Very high levels of electromagnetic energy, such as those found in X-rays and gamma rays, can ionize biological tissues. Ionization is a process by which electrons are stripped away from their normal locations in atoms and molecules. It can permanently damage biological tissues including DNA, the genetic material. Ionization only occurs with very high levels of electromagnetic energy such as X-rays and gamma rays. Often the term radiation is used when discussing ionizing radiation (such as that associated with nuclear power plants).
The energy levels associated with radio frequency energy, including both radio waves and microwaves, are not great enough to cause the ionization of atoms and molecules. Therefore, RF energy is a type of non-ionizing radiation. Other types of non ionizing radiation include visible light, infrared radiation (heat), and other forms of electromagnetic radiation with relatively low frequencies.
Large amounts of RF energy can heat tissue. This can damage tissues and increase body temperatures. Two areas of the body, the eyes and the testes, are particularly vulnerable to RF heating because there is relatively little blood flow in them to carry away excess heat.
The amount of RF radiation routinely encountered by the general public is too low to produce significant heating or increased body temperature. Still, some people have questions about the possible health effects of low levels of RF energy. It is generally agreed that further research is needed to determine what effects actually occur and whether they are dangerous to people. In the meantime, standard-setting organizations and government agencies are continuing to monitor the latest scientific findings to determine whether changes in safety limits are needed to protect human health.
FDA, EPA, and other U.S. government agencies responsible for public health and safety have worked together and in connection with the World Health Organization (WHO) to monitor developments and identify research needs related to RF biological effects.
Various organizations and countries have developed standards for exposure to radio frequency energy. These standards recommend safe levels of exposure for both the general public and for workers. In the United States, the FCC has used safety guidelines for RF environmental exposure since 1985.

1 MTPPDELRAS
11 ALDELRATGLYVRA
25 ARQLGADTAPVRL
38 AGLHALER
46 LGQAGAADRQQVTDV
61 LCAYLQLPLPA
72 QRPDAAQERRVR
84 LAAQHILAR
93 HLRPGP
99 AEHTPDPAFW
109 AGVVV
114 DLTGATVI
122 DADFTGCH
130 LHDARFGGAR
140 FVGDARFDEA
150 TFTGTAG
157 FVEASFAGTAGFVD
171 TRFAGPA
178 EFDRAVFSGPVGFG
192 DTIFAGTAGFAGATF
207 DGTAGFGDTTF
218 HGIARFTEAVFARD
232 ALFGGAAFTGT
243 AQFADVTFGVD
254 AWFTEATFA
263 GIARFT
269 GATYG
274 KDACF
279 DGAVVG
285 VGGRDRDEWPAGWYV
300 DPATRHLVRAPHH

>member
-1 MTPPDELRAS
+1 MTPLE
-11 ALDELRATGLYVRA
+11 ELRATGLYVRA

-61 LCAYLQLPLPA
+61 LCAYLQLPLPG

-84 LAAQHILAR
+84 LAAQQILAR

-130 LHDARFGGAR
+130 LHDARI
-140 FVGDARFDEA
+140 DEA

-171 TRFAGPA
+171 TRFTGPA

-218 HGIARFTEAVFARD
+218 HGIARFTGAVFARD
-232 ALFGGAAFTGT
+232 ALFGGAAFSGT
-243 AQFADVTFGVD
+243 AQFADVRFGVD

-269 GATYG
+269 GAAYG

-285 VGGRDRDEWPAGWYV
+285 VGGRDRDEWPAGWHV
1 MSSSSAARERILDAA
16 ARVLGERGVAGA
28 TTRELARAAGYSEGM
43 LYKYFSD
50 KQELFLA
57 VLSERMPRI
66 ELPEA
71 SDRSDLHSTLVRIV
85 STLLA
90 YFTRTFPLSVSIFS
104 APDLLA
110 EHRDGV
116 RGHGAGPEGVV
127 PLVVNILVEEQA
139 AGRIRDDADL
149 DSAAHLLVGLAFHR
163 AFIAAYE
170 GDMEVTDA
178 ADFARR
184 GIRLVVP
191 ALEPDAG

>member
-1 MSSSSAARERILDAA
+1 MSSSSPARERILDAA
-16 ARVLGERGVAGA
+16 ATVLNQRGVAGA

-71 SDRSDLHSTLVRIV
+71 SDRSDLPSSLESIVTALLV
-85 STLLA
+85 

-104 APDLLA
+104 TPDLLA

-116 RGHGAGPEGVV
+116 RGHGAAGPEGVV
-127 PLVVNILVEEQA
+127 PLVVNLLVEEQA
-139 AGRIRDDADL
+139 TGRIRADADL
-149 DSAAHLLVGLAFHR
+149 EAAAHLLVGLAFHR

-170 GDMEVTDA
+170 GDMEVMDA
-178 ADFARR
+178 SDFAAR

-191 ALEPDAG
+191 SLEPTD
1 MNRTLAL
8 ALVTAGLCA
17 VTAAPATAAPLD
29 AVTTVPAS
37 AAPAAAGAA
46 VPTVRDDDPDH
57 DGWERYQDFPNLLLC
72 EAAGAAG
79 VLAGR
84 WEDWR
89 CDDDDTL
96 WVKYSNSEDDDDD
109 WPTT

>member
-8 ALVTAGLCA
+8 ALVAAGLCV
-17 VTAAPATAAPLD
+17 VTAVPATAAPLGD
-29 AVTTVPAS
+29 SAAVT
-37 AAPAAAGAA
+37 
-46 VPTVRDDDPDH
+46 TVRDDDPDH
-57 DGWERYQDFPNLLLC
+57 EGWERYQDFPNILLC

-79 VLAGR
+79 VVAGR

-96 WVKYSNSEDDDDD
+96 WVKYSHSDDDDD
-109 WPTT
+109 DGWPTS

The FCC guidelines for human exposure to RF electromagnetic fields are derived from the recommendations of two expert organizations, the National Council on Radiation Protection and Measurements (NCRP) and the Institute of Electrical and Electronics Engineers (IEEE). In both cases, the recommendations were developed by scientific and engineering experts drawn from industry, government, and academia after extensive reviews of the scientific literature related to the biological effects of RF energy.
Many countries in Europe and elsewhere use exposure guidelines developed by the International Commission on Non-Ionizing Radiation Protection (ICNIRP). The ICNIRP safety limits are generally similar to those of the NCRP and the IEEE, with a few exceptions. For example, the ICNIRP recommends different exposure levels in the lower and upper frequency ranges and for localized exposure from certain products such as hand-held wireless telephones. Currently, the World Health Organization is working to provide a framework for international harmonization of RF safety standards.
The NCRP, the IEEE, and the ICNIRP all have identified a whole-body specific absorption rate (SAR) value of 4 watts per kilogram (4 W/kg) as a threshold level of exposure at which harmful biological effects may occur. Exposure guidelines in terms of field strength, power density and localized SAR were then derived from this threshold value. In addition, the NCRP, IEEE, and ICNIRP guidelines vary depending on the frequency of the RF exposure. This is due to the finding that whole-body human absorption of RF energy varies with the frequency of the RF signal. The most restrictive limits on whole-body exposure are in the frequency range of 30-300 MHz where the human body absorbs RF energy most efficiently. For products that expose only part of the body, such as wireless phones, exposure limits in terms of SAR only are specified.
The exposure limits used by the FCC are expressed in terms of SAR, electric and magnetic field strength, and power density for transmitters operating at frequencies from 300 kHz to 100 GHz.
The FCC exposure limits for cell phone base station antennae (monopoles) using the American Personal Communication System (PCS) frequencies 1850 MHz to 1910 MHz and 1930 MHz to 1990 MHz for general population/uncontrolled exposure is 1 milliwatt per centimeter squared (mW/cm2) or 1,000 microwatts per centimeter squared (uW/cm2).
The FCC exposure limits for radio and television transmission towers (the local radio FM transmit bands (88 MHz to 107.9 MHz) and the local television transmit bands (174.0 MHz to 806.0 MHz, consisting of local television channels 7 thru 70) for general population/uncontrolled exposure is 200 uW/cm2 for the FM radio/television frequencies 88 to300 MHz and ranges from 201 uW/cm2 to 537 uW/cm2 for the television frequencies from 301 to 806 MHz.